As drought conditions continue, it is essential to monitor your trees, shrubs and plants to avoid losing them for good. As a general rule, most plants require a minimum of one inch of rain a week to remain healthy. This can be obtained by either rainfall or watering. Watering should be done in the early morning or early evening to avoid the hottest part of the day and evaporation. Adhering to Des Moines Water Works stage 1 water conservation guidelines, it is also requested that any watering be done every other day.
Trees, shrubs, and perennials should be watched for either curling leaves or flagging (yellowing of the leaves). A periodic, heavy watering is more beneficial than a light, daily spraying on these plants. A bucket of water with small holes in the bottom allows water to slowly release into the soil giving a more uniform watering. Using a two-inch thick layer of mulch around these plants will also help retain moisture levels in the soil and reduce water evaporation. Trees that have been in the ground for less than five years should have priority over older trees.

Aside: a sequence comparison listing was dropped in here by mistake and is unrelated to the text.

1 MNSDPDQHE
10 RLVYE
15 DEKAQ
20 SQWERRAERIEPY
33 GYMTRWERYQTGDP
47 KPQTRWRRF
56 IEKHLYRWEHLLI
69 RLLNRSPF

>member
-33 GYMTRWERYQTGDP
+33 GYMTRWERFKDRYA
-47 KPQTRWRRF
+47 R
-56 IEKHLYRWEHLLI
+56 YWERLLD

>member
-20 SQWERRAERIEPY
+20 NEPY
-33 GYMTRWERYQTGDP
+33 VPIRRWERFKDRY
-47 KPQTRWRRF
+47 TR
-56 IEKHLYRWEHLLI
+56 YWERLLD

Vegetable, annual and container gardening dry out much faster than other plants and watering should be done in the morning or late evening. Vegetable crops will likely be smaller than normal due to the heat. They tend to use the energy from water and sunshine just to flower and stay alive and don’t have enough extra energy to produce the crop.
Most brown grass is considered dormant, not dead. Applying a fertilizer would not be recommended in these conditions. Fall aeration and over-seeding would be better money spent. Under DMWW stage 1 water conservation guidelines, it is requested that residents and businesses in the Des Moines metro area cease or reduce lawn irrigation. If you must irrigate (new sod), do so early morning or late evening, and every other day.